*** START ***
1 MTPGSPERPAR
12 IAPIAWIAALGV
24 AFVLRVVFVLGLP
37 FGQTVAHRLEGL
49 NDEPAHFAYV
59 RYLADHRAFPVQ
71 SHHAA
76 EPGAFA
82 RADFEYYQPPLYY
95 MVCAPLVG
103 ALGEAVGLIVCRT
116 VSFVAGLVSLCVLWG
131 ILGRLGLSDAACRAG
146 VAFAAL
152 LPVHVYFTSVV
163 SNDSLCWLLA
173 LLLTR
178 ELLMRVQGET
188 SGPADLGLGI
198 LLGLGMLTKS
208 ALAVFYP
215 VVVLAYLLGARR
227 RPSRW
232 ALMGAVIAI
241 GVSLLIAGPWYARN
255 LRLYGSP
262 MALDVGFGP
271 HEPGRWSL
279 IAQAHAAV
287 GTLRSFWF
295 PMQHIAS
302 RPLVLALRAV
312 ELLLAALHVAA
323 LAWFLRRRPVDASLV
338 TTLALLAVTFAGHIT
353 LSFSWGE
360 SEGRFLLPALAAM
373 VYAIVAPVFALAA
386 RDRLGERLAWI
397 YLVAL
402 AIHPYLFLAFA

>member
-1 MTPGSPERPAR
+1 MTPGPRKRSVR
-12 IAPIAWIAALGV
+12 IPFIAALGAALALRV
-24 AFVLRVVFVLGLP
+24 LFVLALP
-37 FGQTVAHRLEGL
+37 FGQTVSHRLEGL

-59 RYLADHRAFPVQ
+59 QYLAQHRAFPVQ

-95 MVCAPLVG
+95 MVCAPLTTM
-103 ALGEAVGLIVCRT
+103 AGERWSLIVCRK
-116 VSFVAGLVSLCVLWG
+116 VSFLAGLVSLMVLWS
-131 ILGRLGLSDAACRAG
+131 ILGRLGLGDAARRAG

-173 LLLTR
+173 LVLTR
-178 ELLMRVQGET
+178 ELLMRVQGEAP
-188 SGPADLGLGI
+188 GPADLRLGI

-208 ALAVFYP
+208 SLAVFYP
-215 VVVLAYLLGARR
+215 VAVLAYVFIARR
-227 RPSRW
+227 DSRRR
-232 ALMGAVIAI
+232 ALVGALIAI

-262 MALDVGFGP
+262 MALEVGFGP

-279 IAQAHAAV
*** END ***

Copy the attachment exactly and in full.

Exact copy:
1 MTPGSPERPAR
12 IAPIAWIAALGV
24 AFVLRVVFVLGLP
37 FGQTVAHRLEGL
49 NDEPAHFAYV
59 RYLADHRAFPVQ
71 SHHAA
76 EPGAFA
82 RADFEYYQPPLYY
95 MVCAPLVG
103 ALGEAVGLIVCRT
116 VSFVAGLVSLCVLWG
131 ILGRLGLSDAACRAG
146 VAFAAL
152 LPVHVYFTSVV
163 SNDSLCWLLA
173 LLLTR
178 ELLMRVQGET
188 SGPADLGLGI
198 LLGLGMLTKS
208 ALAVFYP
215 VVVLAYLLGARR
227 RPSRW
232 ALMGAVIAI
241 GVSLLIAGPWYARN
255 LRLYGSP
262 MALDVGFGP
271 HEPGRWSL
279 IAQAHAAV
287 GTLRSFWF
295 PMQHIAS
302 RPLVLALRAV
312 ELLLAALHVAA
323 LAWFLRRRPVDASLV
338 TTLALLAVTFAGHIT
353 LSFSWGE
360 SEGRFLLPALAAM
373 VYAIVAPVFALAA
386 RDRLGERLAWI
397 YLVAL
402 AIHPYLFLAFA

>member
-1 MTPGSPERPAR
+1 MTPGPRKRSVR
-12 IAPIAWIAALGV
+12 IPFIAALGAALALRV
-24 AFVLRVVFVLGLP
+24 LFVLALP
-37 FGQTVAHRLEGL
+37 FGQTVSHRLEGL

-59 RYLADHRAFPVQ
+59 QYLAQHRAFPVQ

-95 MVCAPLVG
+95 MVCAPLTTM
-103 ALGEAVGLIVCRT
+103 AGERWSLIVCRK
-116 VSFVAGLVSLCVLWG
+116 VSFLAGLVSLMVLWS
-131 ILGRLGLSDAACRAG
+131 ILGRLGLGDAARRAG

-173 LLLTR
+173 LVLTR
-178 ELLMRVQGET
+178 ELLMRVQGEAP
-188 SGPADLGLGI
+188 GPADLRLGI

-208 ALAVFYP
+208 SLAVFYP
-215 VVVLAYLLGARR
+215 VAVLAYVFIARR
-227 RPSRW
+227 DSRRR
-232 ALMGAVIAI
+232 ALVGALIAI

-262 MALDVGFGP
+262 MALEVGFGP

-279 IAQAHAAV